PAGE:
Founder Priyanka Shetty Sridhar told NutraIngredients-Asia that the year-old company has been seeing steady sales growth, with monthly figures at around US$11,500 (₹800,000) and an annual turnover of US$431,290 (₹30,000,000).
"Currently, the brand's highest online sales come through Amazon India, followed by FirstCry.com (an online children's store). However, we plan to direct most of our sales to our new website, which we will launch by the end of March."
Sridhar, who previously headed the paediatric division at global nutraceutical firm British Biologicals, started Mimmo after realising there was a serious lack of such products in India.
She said: "In India, there are very limited food options for babies and toddlers. When I had my son about two years back, I realised we had barely any kind of suitable foods beyond milk-based porridges.
"There were no snacks in the market that were suitable for infants at the weaning or teething stage, or foods that would help introduce the concept of texture to a young child just starting on solids, and home-made food cannot meet these needs."
She decided to go down the organic route to produce foods that would help with teething, introduce food textures and tastes, and provide appropriate nutrition for infants, toddlers and young children up to the age of six.
She also found that the technology required to make these products gave her the option of developing preservative-free products.
"'Organic' is a word that's thrown around a lot in India, but in the baby food space, we're bringing change to how it's perceived.
"When we say our products are 'certified organic', it's not just a gimmick — they are as stated on the labels: free from pesticides, synthetic fertilisers, preservatives and GMOs."
So far, the brand has launched a variety of pastas for children aged 10 months and older, as well as teething wafers. Called Tender Yums, the wafers are supposed to melt in the mouth, and are suitable for children as young as seven months old.
The ingredients used in these products include ragi, millets, buckwheat and whole wheat.
Mimmo's products, which are made in Europe with the help of third-party manufacturers and sold in India, meet EU- and US-quality organic standard grade marks, and are accredited by the USDA, EU Organic and India Organic as 100% certified organic.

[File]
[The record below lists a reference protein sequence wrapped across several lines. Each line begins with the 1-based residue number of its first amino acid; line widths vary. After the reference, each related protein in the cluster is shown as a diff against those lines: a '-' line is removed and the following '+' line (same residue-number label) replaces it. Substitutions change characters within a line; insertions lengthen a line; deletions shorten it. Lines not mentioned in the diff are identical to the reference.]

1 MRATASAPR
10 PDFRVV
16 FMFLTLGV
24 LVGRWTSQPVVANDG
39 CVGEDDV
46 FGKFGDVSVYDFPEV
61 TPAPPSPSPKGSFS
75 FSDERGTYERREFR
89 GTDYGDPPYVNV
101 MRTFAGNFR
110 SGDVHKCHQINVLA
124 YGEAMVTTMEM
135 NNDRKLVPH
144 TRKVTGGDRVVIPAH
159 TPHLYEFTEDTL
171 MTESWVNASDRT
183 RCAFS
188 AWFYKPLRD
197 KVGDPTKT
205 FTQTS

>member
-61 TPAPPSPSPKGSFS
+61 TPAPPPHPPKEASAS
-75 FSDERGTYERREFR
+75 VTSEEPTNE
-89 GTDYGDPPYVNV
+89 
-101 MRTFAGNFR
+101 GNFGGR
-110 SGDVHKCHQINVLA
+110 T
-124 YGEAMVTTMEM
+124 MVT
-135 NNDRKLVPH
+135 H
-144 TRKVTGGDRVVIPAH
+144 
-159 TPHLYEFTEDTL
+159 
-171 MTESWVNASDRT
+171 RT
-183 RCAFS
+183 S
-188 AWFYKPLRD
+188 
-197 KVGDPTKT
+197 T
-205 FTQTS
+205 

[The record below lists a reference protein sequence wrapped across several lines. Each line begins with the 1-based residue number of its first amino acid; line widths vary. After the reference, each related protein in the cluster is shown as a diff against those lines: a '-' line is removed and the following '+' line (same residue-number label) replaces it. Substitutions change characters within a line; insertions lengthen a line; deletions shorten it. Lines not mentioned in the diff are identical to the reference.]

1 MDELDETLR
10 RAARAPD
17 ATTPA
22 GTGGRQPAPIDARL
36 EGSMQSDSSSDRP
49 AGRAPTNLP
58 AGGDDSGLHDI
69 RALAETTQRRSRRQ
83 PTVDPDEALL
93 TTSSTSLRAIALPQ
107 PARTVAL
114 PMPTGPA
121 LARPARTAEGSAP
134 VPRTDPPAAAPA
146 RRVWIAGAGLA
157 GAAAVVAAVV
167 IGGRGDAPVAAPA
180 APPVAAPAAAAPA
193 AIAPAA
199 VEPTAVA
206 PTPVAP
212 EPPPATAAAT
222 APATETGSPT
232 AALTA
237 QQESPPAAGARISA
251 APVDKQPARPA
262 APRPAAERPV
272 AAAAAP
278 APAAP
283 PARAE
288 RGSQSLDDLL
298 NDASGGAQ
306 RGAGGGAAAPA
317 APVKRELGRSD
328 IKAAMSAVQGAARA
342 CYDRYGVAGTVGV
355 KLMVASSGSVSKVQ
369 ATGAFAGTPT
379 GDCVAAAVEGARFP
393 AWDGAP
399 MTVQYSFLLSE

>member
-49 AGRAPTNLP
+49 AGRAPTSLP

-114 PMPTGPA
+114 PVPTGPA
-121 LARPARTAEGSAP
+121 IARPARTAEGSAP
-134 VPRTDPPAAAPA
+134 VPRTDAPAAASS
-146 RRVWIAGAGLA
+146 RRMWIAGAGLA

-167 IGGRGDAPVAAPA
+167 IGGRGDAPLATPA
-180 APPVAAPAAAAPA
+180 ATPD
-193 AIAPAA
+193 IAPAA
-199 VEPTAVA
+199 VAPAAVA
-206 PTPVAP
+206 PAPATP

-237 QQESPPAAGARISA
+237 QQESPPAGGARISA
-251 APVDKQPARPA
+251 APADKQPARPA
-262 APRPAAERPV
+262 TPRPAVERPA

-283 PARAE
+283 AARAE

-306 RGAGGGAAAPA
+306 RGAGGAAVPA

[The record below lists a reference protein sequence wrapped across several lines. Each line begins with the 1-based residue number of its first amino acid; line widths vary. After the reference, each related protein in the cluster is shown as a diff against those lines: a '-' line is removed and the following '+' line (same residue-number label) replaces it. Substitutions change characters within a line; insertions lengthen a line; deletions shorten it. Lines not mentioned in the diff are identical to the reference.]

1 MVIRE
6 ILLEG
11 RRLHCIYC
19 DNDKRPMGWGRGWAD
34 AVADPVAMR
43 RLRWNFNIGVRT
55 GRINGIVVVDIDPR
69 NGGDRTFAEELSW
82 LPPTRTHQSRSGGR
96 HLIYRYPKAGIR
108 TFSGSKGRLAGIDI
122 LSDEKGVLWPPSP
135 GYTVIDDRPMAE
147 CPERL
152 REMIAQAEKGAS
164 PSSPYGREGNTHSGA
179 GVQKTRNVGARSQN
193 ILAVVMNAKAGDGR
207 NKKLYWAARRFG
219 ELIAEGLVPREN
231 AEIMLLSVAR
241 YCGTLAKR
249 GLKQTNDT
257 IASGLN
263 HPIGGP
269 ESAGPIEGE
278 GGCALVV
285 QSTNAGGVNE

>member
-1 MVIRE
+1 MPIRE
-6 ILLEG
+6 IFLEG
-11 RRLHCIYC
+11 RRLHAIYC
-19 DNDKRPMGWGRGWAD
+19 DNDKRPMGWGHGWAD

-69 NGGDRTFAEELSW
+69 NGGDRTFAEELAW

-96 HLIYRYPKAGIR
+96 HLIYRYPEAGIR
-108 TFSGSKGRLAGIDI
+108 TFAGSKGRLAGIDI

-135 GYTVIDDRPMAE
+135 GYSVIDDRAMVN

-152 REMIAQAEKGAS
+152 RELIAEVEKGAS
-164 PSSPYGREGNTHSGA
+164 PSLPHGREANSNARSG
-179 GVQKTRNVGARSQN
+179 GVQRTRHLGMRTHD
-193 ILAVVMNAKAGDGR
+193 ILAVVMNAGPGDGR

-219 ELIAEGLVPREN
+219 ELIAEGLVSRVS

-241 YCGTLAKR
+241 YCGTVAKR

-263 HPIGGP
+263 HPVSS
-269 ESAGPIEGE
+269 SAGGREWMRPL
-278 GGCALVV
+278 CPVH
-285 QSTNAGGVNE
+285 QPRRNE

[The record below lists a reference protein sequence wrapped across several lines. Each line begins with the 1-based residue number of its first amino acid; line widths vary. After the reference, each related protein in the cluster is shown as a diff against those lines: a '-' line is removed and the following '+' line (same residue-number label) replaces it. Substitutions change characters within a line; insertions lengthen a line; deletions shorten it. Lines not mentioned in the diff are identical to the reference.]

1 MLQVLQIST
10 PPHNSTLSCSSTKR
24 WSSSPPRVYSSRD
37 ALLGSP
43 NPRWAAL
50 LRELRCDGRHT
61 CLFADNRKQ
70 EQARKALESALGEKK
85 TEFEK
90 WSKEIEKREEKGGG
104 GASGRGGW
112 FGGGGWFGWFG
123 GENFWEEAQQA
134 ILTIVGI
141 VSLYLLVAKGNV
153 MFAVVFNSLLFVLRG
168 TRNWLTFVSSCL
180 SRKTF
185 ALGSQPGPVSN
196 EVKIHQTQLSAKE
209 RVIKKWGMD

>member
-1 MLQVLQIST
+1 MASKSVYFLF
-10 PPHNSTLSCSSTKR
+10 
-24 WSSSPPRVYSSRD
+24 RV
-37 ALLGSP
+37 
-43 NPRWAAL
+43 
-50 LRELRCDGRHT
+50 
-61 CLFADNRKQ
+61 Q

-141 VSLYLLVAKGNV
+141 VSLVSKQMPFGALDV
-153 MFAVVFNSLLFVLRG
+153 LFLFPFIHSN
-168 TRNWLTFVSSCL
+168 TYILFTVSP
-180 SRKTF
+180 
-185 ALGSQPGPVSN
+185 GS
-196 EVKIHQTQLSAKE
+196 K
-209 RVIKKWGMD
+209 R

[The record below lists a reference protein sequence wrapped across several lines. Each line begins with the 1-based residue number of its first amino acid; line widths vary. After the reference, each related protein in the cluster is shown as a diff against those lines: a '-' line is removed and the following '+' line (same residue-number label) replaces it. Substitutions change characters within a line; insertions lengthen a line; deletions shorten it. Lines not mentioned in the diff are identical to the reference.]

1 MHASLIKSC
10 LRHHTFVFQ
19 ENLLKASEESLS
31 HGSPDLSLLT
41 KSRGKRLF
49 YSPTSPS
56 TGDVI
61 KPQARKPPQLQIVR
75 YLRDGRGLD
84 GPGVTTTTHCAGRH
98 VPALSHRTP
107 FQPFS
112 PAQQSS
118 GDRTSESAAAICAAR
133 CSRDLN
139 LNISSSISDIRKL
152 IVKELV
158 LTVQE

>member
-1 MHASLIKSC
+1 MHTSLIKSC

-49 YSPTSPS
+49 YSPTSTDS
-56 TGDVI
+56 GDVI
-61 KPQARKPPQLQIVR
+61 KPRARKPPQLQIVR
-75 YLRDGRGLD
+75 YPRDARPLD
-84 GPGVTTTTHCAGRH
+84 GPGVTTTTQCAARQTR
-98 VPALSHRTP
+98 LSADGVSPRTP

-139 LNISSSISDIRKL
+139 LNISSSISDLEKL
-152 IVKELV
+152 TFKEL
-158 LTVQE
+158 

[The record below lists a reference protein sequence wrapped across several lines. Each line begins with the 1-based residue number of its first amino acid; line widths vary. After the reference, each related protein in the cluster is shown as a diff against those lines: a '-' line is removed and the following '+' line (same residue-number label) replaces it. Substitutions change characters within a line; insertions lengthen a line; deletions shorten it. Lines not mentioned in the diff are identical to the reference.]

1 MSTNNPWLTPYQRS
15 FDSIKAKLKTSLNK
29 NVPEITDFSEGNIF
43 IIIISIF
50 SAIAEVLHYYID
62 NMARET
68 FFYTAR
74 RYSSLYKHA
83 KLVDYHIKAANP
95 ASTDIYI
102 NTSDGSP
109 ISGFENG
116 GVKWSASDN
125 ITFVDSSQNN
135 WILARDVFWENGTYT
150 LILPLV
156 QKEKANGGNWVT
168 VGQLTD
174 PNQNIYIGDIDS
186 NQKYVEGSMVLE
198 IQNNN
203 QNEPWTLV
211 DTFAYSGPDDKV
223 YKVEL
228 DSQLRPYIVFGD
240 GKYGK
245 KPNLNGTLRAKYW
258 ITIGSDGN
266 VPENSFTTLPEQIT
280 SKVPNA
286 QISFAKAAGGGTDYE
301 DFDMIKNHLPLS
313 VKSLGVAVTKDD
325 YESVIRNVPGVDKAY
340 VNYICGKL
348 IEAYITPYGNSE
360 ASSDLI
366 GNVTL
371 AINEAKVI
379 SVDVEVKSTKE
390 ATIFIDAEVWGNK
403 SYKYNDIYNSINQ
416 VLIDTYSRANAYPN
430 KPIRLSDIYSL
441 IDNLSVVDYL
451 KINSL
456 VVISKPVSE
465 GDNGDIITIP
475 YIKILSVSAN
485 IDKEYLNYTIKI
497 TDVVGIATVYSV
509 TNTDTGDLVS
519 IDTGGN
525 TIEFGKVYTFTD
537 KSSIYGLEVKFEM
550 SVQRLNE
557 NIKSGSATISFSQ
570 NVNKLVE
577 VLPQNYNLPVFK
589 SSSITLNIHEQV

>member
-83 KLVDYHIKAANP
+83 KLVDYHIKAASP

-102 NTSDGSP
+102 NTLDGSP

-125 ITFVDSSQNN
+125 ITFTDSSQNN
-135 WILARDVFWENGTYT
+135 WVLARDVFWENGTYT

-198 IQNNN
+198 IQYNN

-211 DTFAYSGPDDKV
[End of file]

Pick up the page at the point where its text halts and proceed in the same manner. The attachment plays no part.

Part of the reason behind working with European companies, Sridhar said, was that obtaining certain ingredients — such as organic blueberry, which is used Tender Yums — had proven to be a huge challenge in India.
Distribution and development
Sridhar emphasised the brand's selectiveness in distribution channels, saying: "We're very strategic in choosing our channels, especially offline. India is so large that distribution must be selective, especially for organic products.
"We are in most of the premium outlets — we chose five metro cities in India (in Delhi and Bangalore) and made sure we were in the top premium retail outlets, like Nature's Basket, as well as mother and baby speciality stores, which few cities in India have.
"We're also in organic stores. Where I'm from in Bangalore, there are many such stores that cater to premium customers. That's where we are now, and we've gotten very good response."
Before entering these stores, however, Mimmo began selling online, through its own website and other popular sites like Amazon and BabyChakra, India's largest parenting platform.
Next, the brand will be launching Supa Joos, a children's powdered drink in sachet format made from a mixture of fruits and vegetables.
It is also in the midst of developing an organic baby cereal range for children aged six months and above, and plans to enter the wellness category for toddlers and young children this year.
Expansion-wise, the brand's focus remains on India for now, though it does have overseas expansion plans that will come into play once it is more established in its home market.
"Right now, we are not focusing on exports, although we are looking at the UAE and Sri Lanka for next year. Our goal is to launch more products and build a strong brand in India before moving onto other countries.
"If we do see sufficient interest from a particular country, we'd be more than happy to explore that. But in the APAC region, we are less likely to launch in countries like Singapore and Malaysia, where a wide variety of food products for babies and toddlers are already easily available."